Troarn in 1944 – Calvados – Battle of Normandy

Troarn (Calvados)

The cities of Normandy during the 1944 battles

Liberation: August 17, 1944

Deployed units:

Drapeau anglais 8th Battalion Parachute Regiment, 3rd Para Brigade, 6th Airborne Division

Drapeau anglais 3rd Parachute Squadron, Royal Engineers, 6th Airborne Division

Drapeau anglais N°41 Royal Marine Commando, 4th Special Service Brigade, 3rd Infantry Division

Drapeau nazi 16. Feld-Division (L)

Drapeau nazi II/Panzergrenadier-Regiment 125, 21. Panzer-Division

History:

The commune of Troarn in the Calvados is located south-west of the marshes of the Dives. The Germans who occupy the area belong to the 5th Panzergrenadier-Regiment 125 of the 21. Panzer-Division, they installed their command post headed by the Oberleutnant Brandenburg in Troarn.

The Allies wanted to secure the left flank of their bridgehead by destroying several bridges over the Dives and Divette rivers and then retreating to the compulsory crossing points by firmly holding them against any German counter-attacks. The 3rd Para Brigade of the 6th Airborne Division was responsible for this mission in the early hours of 6 June 1944. The 3rd Parachute Squadron Royal Engineers commanded by Major Tim Roseveare received several destruction missions in the Dives marshes and one of Its objectives is a bridge located in Troarn. Major Roseveare must be parachuted at 12:58 am on the drop zone coded “K” by the Allies, located north of Touffreville.

The parachutages do not proceed as planned and many sappers lose their equipment, are disoriented on arrival or drown in the marshes. Major Roseveare is parachuted by mistake into the “N” drop zone located near Ranville, nearly seven kilometers from his target. He quickly realizes that to accomplish his mission in time, he must improvise in an emergency. At 2:30 am, when he managed to gather 47 of his sappers and was reinforced by paratroopers of the 8th Battalion Parachute Regiment, Roseveare progressed on foot in the direction of Troarn and reached Escoville without any hindrance. At 4 am he met a group of paratroopers of the 8th Battalion who owned a Jeep with his trailer of the Royal Army Medical Corps led by Lance Corporal Young. Roseveare then developed a bold raid: he had the medical equipment contained in the vehicle removed and carried 900 kilos of explosives, 45 detonators, a lieutenant and seven sappers. The paratroopers then take the road to Troarn but the Jeep remains blocked for twenty minutes after crossing a network of barbed wire.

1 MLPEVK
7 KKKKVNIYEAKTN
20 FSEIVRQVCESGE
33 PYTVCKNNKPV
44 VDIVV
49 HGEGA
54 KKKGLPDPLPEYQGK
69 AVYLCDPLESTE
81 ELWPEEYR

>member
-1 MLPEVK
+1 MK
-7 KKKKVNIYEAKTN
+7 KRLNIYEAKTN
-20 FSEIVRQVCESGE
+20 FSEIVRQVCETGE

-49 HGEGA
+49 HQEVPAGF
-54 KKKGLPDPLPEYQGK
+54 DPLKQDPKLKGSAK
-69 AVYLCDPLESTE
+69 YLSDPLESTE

Two soldiers are sent to illuminate the road to the outskirts of Troarn: they see a German soldier who is shot down by the Sten machine gun. The sound of the firing alerts all the soldiers in the village. Roseveare decides to try everything for the whole, although his Jeep, heavily loaded, can not exceed 50 kilometers per hour. Crossing the main street of Troarn at full speed under heavy fire which can trigger the detonators at any time, they reach the bridge and the sappers immediately go to work. In a hurry, the sapper Peachey fell from the trailer and was taken prisoner by the Germans. Luckily, the bridge was not guarded and five minutes later, around 5 am, the British blew up the loads, which cut a large hole in the middle of the bridge but did not destroy it completely. The soldiers immediately retreated towards Le Mesnil.

At around 3 pm, Captain T. R. Juckes, at the head of the No. 2 Troop of the 3rd Parachute Squadron Royal Engineers, crossed Troarn to try to blow up the bridge. He detonated the charges which increased the extent of the damage and then folded back.

During the following weeks Troarn remained in the hands of the Germans and it was not until the launch of Operation Goodwood, launched on 18 July 1944, that the situation evolved. The Allies launched a major offensive to capture the city of Caen by the east and the 3rd British infantry division was responsible for a large bypass in the direction of Troarn. But the English stopped the progression on July 20, in the immediate vicinity of the village. It was not until Paddle in August 1944 that the commune fell into the hands of the Allies. This offensive directed towards the Seine began on the night of 16 to 17 August, and it was No. 41 Royal Marine Commando (4th Special Service Brigade) commanded by Lieutenant-Colonel TM Gray who seized Troarn on 17 August 1944 , without major fights.

  Photo of Troarn in 1944 :

Image : Toutes les photos de la bataille de Normandie classées en fonction de leur localisation

19 July 1944: A Universal Bren Carrier is advancing near a SdKfz 250 vehicle destroyed near Troarn during Operation Goodwood. Photo: US National Archives.

 

Troarn maps:

Image : carte de la commune de Troarn